I’m hanging out with my 4-year-old daughter in the early evening, trying to keep her entertained and pull dinner together, when my phone buzzes.
Normally I’d feel guilty for checking it immediately, and distracted even if I didn’t. But this time it’s not a Twitter mention or an email from my editor. It’s a timely suggestion from an app called Muse.
Here’s what it says: “Try playing ‘Simon Says’ with L,. using directional words like: behind, around, between. (ex. ‘Simon Says stand between the chairs.’)”
So we do. It’s a ton of fun. I can even call out the commands while chopping vegetables. Win-win.
Muse, and a similar consumer technology called Povi, which are both currently in beta testing, represent the convergence of a couple of trends.
One is the growing awareness of the importance of fostering social and emotional skills, alongside language and math, beginning in early childhood. Another is the encroachment of digital technology into what sometimes feels like every waking moment.
But what if, instead of distancing us, technology were instead designed to help families bond and children grow? That’s the utopian sales pitch of apps like Povi and Muse: Pay some money, get happier kids.
My question is: Does it check out?
Vivienne Ming, the co-creator of Muse, is both a neuroscientist with a doctorate from Carnegie Mellon University, and a technology entrepreneur interested in the application of artificial intelligence to human success.
Along with her wife and co-founder Norma Ming, a cognitive scientist, she built an AI program to parse student posts in discussion forums. That, in turn, allowed them to predict the grades that the students would earn in an online biology and English course.
As chief scientist of her previous company, Gild, Vivienne Ming says, “I built models that predicted how good people would be at jobs they’d never held.” With a database of 122 million professionals, they saw that grades and standardized test scores were less predictive of success than were patterns indicating higher-order factors, like growth mindset.
But Vivienne Ming wasn’t satisfied with using AI for evaluation or prediction. She calls this approach a “cursed crystal ball.” Sometimes a little foreknowledge can be a dangerous thing: “If you tell someone, ‘Hey, your daughter is going to win a Nobel Prize someday,’ it makes it less likely. If you say, ‘Your son is in danger of dropping out in the 9th grade,’ it could make it more likely.”
Instead, she wondered, can we use AI to “optimize life outcomes,” by targeting small interventions to kids from birth?
Every day, the Muse app asks one yes-or-no question. That question is designed either to gather information important to a child’s life outcomes, or spark reflection in a parent.
An example of the former would be, “Are you (mother) the first in your family to go to college?” and the latter is something like, “Does Jayden like to be a leader?” Ming wants future versions of the app to include the ability to upload short audio clips or pictures, say, of your kid’s drawing, to customize feedback even more.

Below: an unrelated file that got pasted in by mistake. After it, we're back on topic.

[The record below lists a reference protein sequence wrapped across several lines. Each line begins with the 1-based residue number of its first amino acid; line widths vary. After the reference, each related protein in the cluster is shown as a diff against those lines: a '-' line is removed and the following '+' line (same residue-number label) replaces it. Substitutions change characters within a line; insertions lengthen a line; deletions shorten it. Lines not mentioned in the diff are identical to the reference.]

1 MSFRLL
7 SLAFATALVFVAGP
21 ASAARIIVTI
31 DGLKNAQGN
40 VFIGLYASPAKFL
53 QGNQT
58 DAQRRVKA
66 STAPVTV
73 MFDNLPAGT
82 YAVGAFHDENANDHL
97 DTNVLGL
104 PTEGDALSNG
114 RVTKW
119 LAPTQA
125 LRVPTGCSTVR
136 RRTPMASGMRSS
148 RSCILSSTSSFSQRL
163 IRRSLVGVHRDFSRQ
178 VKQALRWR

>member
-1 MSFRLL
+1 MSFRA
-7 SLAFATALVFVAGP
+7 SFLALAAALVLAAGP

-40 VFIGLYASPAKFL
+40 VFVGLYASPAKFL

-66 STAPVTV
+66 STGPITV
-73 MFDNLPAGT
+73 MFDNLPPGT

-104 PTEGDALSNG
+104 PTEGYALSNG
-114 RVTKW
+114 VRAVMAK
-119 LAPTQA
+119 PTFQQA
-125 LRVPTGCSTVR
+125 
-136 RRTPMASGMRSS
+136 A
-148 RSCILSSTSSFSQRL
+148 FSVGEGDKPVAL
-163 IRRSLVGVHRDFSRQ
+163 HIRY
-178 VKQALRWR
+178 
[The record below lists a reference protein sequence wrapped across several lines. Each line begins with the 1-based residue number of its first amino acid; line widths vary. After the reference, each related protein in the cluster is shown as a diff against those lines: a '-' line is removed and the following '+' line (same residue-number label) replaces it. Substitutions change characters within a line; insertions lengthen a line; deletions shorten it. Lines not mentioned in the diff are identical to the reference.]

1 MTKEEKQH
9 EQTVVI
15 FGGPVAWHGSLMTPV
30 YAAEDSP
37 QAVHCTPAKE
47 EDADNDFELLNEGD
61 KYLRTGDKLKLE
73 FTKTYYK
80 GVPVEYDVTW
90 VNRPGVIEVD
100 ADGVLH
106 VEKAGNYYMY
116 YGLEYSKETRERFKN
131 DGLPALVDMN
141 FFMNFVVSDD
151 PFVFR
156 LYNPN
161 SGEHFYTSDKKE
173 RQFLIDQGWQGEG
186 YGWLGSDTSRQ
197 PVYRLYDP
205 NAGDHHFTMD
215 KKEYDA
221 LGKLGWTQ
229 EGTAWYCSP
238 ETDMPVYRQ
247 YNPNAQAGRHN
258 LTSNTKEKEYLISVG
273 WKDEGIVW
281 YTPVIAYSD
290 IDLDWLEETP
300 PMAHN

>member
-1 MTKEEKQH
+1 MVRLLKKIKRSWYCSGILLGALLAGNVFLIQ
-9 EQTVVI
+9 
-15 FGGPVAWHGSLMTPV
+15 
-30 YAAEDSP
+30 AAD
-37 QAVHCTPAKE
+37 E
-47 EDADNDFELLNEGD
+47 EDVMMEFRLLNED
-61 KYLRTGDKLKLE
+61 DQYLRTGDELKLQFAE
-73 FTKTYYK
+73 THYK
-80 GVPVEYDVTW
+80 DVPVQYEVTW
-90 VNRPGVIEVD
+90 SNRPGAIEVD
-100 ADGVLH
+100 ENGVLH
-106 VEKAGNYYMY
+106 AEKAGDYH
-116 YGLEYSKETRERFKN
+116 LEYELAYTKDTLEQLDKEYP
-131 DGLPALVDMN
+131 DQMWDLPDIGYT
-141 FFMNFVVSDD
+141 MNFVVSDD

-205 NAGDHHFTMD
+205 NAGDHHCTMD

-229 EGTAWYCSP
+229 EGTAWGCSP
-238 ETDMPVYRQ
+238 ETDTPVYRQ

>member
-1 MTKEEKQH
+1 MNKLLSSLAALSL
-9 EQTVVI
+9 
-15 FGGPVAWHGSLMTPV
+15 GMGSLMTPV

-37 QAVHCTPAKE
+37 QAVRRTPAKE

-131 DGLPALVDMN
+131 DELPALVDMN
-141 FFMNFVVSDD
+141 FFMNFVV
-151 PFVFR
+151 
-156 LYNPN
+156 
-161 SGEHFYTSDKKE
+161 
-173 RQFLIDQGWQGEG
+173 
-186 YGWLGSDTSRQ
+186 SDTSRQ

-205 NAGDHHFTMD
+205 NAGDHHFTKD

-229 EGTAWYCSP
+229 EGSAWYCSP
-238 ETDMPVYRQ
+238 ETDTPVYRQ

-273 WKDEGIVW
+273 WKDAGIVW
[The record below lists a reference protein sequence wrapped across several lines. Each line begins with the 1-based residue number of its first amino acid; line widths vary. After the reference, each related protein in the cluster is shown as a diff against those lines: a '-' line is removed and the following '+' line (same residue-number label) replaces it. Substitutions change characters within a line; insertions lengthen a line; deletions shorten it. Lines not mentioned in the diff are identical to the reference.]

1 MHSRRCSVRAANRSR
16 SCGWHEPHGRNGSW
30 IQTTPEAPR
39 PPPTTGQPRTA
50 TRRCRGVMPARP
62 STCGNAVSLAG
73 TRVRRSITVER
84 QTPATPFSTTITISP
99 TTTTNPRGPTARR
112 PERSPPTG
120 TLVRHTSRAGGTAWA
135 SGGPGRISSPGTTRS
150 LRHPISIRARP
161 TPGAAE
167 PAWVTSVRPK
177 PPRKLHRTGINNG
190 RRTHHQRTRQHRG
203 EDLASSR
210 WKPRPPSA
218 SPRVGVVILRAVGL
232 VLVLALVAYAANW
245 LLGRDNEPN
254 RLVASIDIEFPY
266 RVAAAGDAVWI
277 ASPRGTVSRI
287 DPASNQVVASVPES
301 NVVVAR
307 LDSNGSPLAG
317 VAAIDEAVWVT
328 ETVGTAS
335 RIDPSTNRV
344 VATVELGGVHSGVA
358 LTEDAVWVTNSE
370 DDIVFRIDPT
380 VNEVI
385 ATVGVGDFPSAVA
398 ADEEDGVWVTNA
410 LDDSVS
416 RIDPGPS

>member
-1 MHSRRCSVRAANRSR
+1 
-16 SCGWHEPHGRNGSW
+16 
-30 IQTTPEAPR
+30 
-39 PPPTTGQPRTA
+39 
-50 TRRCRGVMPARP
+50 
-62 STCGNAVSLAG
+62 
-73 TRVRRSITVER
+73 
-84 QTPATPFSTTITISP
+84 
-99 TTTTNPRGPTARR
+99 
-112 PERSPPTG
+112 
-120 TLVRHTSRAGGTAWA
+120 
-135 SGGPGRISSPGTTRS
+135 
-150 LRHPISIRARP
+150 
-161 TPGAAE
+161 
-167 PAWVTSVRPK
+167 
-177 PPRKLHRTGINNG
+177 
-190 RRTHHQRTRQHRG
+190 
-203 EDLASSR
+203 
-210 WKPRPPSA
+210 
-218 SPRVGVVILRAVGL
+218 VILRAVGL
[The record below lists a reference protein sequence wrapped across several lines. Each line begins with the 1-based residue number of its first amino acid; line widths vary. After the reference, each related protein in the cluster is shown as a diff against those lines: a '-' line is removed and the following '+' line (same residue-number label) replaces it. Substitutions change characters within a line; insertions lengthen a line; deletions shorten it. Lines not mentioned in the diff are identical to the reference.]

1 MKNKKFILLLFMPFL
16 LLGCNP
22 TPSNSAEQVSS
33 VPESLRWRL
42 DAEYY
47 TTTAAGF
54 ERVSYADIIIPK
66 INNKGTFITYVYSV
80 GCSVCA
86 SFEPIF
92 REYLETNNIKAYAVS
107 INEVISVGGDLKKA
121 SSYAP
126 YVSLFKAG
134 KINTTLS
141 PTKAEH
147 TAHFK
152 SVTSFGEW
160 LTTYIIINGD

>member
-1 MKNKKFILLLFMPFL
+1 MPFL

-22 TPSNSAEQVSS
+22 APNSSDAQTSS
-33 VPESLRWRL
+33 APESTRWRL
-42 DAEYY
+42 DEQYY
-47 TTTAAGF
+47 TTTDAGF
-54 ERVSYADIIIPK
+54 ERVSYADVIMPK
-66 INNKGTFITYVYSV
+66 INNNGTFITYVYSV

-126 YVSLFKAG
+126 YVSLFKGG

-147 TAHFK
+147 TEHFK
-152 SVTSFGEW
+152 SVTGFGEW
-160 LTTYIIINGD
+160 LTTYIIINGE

Also each day, the app provides a brief suggested activity or conversation starter. This activity usually combines learning with play.
These are geared not just to your kid’s age, but to the answers you’ve already given about their interests and abilities. If you’re curious, you can tap the “why” button to learn what the activities are supposed to do.
For example, our “Simon Says” game with extra prepositions, apparently, “promotes the development of divergent thinking, ingenuity, adaptabilty, and fluid intelligence.”
That’s a tall order for a little game.
Still, the idea of nudging better parental behavior through mobile phones does have some evidence behind it. Since 2010, women around the world, beginning when they’re pregnant, have had the option of receiving text messages through a service called Text4Baby. The program gives timely information on topics like prenatal health and safe baby sleep, just when mothers need it.
Brittany Ceres is sold on the concept. She has been trying out the Muse app for the past few months. She lives in the San Francisco Bay Area, works in human resources, and has two young children.
“This is something I coach [executives] about,” she says. “You’re not going to change people overnight. Microadjustments add up.”
“It’s nice to have that daily reminder,” agrees Katie Wilson, another beta tester, who works at a large tech company in the Bay Area and has a nearly 2-year-old daughter. “Don’t get stuck in your routine — a person who is learning by the second is in your house. It’s a quick, welcome distraction that reminds me to put my phone down and interact with my kid.”
That’s exactly as designed, says Vivienne Ming. “I’m not enthusiastic about educational games or apps generally,” she says. “The vision here is that the kids are not engaging with the hardware at all, and the parents only for as long as it takes you to read the text.”